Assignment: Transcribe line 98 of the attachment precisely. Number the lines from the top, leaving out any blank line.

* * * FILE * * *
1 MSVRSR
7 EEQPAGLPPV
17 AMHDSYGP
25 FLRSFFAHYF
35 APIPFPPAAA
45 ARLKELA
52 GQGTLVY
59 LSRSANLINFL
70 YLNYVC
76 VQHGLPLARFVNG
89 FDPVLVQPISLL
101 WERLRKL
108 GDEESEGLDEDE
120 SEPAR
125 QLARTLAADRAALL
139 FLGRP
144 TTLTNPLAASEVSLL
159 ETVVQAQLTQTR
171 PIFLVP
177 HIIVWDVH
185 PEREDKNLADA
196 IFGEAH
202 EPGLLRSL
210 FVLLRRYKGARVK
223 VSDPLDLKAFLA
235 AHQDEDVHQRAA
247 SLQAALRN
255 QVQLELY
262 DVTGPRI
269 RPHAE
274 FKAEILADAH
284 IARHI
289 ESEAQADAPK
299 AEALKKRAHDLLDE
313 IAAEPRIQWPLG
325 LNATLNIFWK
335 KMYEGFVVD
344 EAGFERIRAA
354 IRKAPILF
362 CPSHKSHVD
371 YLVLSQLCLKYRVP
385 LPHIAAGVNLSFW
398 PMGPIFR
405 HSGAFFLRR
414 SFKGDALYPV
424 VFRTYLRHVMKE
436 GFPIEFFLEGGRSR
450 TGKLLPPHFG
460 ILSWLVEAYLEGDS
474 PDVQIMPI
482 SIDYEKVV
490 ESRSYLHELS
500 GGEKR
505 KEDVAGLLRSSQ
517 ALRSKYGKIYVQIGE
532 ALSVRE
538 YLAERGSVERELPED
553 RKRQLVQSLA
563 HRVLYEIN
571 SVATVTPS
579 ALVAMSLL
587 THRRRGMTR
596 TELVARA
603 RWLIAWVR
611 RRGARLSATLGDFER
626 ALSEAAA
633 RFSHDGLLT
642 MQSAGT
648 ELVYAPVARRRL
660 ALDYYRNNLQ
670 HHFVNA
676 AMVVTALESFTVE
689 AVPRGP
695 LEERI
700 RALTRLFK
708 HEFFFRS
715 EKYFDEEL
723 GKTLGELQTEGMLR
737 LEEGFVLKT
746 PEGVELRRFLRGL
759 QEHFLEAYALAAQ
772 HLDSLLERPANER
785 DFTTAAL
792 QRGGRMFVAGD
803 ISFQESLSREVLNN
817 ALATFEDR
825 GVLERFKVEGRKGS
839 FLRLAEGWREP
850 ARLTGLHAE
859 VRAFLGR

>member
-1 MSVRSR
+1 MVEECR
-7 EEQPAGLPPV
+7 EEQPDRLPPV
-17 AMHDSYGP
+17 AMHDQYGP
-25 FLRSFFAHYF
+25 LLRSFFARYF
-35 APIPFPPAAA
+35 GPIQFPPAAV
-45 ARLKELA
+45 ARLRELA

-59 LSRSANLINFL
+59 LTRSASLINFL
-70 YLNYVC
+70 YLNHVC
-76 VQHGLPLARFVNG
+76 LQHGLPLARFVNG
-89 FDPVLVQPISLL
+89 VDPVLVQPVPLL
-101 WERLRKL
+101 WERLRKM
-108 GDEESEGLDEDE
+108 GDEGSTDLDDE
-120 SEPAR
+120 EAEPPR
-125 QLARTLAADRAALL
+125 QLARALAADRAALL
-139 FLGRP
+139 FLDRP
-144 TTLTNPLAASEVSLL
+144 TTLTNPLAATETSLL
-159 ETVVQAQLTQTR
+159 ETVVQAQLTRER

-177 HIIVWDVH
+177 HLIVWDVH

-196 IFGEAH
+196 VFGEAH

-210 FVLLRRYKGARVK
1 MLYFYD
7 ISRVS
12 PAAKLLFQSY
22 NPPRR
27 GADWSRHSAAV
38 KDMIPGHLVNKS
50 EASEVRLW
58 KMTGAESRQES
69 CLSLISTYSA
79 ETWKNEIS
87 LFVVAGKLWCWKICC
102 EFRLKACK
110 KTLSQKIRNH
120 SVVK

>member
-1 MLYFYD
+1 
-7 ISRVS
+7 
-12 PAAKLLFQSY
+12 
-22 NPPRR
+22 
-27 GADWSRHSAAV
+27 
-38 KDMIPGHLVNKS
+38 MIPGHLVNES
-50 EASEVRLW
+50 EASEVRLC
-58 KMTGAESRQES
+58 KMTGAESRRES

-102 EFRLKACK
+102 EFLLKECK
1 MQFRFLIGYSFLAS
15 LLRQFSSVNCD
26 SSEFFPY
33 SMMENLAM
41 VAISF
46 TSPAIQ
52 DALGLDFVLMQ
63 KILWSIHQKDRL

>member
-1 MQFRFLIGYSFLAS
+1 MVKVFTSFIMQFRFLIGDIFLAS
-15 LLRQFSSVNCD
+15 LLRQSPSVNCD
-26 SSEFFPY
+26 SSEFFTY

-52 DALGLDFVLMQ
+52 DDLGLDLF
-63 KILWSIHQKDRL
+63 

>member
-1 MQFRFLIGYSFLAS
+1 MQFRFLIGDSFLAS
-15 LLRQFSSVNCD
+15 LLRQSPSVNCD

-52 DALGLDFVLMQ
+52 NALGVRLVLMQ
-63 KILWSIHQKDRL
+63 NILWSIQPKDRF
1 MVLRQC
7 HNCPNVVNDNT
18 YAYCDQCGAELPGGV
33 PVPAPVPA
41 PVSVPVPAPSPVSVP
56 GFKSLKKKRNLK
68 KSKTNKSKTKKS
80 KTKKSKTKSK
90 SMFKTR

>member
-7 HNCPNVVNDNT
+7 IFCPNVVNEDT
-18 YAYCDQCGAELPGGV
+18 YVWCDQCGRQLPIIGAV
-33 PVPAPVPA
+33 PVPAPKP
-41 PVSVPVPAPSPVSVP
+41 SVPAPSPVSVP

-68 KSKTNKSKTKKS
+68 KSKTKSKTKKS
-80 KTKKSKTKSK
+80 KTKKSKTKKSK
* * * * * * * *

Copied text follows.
-25 FLRSFFAHYF